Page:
Also, and it is important to state, I loved my abusers, as counter-intuitive as that seems.
So, that hot summer day in Tennessee, I found myself trapped. My body was too weak to even fantasize about escape and so I decided I wanted to die.
The emotions I have tapped into with Katie, what she was feeling at that moment, are intense.
Trapped. I have used this word before in this article, but the ramifications of what this feels like are horrendous. The only comparison I can give is what it must have felt like to be imprisoned in Auschwitz (in fact, my therapist once used this analogy). The people who survived relate stories of fighting any way they could to remain alive. They would steal, hide, lie, anything to keep going. Some relate feelings of being totally trapped because of the guns and other instruments of torture used by the Nazis. They talk of how they watched others give up and allow themselves to be killed or die. I had been fighting very hard for the seven years of my life, stealing, lying, hiding, but I suddenly found myself in a position where I was out of options. I was totally unable to escape.
Helplessness. There is no one more helpless than a child. Children are totally reliant on the adults in their lives for everything, especially their safety. In this situation, I was unable to run away because I was too ill. The knowledge that even if I had there would have been retaliation later, only amplified my feelings of helplessness. I could not refuse the pneumoencephalogram, I could not refuse the medications, I could not leave the hospital, and I could not get away from the abuse and neglect at home.
Loneliness. Perhaps the most horrendous emotion one can inflict on anyone, especially a child, is loneliness. I could tell no one what was happening to me. I had been warned over and over again by my abusers that to do so would bring about retribution in one or many forms, including their harming someone or something I loved. Perhaps the worse threat of all was that the people I told would not believe me and that I would be in trouble later with my abusers and gain nothing from it. It would be a total waste of time.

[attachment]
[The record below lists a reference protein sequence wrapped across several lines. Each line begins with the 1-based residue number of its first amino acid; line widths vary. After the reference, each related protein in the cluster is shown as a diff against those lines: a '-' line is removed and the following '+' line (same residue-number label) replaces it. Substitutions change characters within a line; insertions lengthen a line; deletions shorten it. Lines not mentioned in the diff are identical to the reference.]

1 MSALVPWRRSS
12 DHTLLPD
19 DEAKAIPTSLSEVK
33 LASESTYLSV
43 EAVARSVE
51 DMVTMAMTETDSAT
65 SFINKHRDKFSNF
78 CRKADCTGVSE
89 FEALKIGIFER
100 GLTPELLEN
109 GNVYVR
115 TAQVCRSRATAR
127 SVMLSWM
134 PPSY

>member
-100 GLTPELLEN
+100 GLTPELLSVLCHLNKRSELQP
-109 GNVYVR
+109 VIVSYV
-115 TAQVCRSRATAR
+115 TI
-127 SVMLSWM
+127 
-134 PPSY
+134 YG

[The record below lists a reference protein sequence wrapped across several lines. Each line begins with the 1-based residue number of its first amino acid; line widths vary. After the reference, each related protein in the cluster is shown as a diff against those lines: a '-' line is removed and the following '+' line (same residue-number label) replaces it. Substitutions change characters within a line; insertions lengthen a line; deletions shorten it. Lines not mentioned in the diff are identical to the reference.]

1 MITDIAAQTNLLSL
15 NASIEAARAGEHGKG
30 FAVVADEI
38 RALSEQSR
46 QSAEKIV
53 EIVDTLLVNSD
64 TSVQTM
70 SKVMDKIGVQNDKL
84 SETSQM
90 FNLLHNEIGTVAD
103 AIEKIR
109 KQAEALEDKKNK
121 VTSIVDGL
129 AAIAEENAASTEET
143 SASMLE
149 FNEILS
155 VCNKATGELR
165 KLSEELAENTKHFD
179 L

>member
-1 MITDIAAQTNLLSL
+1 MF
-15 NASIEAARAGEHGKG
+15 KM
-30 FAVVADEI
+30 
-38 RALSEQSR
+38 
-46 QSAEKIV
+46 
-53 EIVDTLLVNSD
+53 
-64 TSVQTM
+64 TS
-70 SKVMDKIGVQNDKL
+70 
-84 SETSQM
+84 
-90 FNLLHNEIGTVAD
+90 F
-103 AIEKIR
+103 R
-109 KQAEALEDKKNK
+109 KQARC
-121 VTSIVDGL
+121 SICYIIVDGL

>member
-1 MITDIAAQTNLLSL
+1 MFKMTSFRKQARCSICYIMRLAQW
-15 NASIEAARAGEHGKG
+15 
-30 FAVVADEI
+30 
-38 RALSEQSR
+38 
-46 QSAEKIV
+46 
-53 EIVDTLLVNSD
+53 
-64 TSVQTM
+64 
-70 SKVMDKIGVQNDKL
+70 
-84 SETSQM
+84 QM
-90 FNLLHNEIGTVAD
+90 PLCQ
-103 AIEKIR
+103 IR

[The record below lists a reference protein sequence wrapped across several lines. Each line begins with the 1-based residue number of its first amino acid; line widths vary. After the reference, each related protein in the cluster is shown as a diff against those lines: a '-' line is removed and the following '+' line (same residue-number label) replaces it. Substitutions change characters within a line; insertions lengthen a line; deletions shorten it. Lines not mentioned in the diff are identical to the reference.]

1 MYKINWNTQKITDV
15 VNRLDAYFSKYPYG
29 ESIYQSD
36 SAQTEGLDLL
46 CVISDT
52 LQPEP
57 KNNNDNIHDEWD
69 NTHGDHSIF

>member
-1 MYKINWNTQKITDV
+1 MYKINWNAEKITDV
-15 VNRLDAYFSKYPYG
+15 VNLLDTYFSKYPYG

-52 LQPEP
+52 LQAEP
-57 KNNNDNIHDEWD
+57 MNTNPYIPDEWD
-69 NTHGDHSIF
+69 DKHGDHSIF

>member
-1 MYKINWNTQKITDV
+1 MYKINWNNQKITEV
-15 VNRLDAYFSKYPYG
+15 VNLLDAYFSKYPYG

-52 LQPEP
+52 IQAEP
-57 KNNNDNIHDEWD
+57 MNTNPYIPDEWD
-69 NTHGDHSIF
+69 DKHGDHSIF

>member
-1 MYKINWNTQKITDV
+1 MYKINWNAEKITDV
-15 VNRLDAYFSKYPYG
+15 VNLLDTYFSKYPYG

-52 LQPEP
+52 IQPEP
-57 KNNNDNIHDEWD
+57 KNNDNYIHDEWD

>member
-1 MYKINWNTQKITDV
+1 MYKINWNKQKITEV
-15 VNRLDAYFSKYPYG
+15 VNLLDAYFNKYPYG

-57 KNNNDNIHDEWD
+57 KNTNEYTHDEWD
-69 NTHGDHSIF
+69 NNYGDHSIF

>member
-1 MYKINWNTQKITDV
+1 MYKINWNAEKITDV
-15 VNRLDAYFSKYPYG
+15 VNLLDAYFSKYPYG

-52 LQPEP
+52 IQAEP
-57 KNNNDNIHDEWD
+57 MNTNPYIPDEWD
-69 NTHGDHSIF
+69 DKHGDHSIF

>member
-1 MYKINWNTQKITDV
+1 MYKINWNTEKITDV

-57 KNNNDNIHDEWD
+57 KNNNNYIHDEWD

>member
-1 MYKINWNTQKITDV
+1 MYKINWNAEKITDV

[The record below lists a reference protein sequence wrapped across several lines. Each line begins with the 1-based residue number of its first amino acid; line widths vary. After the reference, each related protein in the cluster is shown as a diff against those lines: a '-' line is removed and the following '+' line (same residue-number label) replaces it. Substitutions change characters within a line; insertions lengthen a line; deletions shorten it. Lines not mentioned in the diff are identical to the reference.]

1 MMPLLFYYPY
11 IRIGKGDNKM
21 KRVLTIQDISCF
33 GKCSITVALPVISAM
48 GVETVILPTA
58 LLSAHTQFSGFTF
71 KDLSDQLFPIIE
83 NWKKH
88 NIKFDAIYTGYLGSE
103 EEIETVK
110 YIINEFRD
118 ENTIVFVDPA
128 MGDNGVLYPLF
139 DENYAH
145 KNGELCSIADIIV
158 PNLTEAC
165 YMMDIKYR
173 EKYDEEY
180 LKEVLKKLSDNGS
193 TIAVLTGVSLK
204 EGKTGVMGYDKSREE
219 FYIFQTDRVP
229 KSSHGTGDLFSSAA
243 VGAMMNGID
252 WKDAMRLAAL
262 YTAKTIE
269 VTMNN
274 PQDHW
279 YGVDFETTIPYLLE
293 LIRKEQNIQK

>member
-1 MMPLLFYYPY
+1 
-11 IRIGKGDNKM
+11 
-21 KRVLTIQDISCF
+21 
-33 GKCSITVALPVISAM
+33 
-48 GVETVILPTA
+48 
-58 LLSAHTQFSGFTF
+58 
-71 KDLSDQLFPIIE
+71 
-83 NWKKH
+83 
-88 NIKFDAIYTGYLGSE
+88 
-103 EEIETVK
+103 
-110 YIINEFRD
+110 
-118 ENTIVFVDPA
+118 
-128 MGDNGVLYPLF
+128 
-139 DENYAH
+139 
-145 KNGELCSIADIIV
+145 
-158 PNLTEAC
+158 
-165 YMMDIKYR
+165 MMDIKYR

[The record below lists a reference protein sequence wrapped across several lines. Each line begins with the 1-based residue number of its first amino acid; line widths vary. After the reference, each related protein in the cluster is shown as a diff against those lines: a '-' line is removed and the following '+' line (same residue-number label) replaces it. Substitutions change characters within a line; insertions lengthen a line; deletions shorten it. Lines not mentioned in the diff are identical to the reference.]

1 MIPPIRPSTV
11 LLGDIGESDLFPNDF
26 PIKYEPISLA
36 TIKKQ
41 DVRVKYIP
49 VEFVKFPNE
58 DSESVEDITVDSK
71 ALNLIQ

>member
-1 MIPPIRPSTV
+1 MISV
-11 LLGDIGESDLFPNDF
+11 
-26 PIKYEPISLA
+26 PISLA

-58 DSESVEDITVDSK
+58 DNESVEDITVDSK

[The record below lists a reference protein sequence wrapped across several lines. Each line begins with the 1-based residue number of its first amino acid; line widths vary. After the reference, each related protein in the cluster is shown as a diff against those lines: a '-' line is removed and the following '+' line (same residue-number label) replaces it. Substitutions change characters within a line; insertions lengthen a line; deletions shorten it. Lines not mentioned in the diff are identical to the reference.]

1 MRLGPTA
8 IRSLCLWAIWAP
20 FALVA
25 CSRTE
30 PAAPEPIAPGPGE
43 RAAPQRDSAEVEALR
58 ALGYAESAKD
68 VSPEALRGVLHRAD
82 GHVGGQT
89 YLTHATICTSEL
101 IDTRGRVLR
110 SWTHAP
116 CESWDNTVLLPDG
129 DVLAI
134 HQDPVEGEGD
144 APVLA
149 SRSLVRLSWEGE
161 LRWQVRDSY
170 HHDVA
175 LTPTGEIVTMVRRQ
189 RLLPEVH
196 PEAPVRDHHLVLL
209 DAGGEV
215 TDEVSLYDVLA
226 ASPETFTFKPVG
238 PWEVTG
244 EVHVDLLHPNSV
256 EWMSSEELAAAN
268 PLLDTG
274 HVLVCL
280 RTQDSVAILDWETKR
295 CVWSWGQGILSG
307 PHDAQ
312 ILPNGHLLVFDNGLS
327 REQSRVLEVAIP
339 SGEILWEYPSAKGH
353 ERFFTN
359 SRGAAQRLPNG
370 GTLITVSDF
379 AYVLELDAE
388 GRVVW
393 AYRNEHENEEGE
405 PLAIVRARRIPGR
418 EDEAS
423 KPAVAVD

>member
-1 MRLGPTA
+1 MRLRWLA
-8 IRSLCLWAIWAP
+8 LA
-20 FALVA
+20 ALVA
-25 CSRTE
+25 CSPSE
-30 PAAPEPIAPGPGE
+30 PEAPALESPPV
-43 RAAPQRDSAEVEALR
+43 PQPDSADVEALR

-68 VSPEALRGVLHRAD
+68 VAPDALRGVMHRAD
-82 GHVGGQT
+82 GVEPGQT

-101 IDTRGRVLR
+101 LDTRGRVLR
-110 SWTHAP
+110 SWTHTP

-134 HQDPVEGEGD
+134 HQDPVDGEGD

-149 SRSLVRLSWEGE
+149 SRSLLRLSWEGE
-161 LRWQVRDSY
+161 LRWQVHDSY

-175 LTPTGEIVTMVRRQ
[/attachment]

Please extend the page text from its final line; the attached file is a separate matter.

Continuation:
Grief. One thing I have been appalled to understand is that I didn’t feel grief over jumping from that window ledge. The grief I experienced was because I felt unloved, used, and unwanted. Can you imagine being seven and feeling those emotions? My god.
Why am I writing this article? I feel it is important for Mental Health Professionals to hear about these experiences with these childhood emotions. Whether you believe in Dissociative Identity Disorder or not does not matter. The realities of the emotional turmoil of a child who is being abused and/or neglected must not be ignored. Medications are not the total answer when it comes to treating children and adult survivors of these situations.
What is needed from you?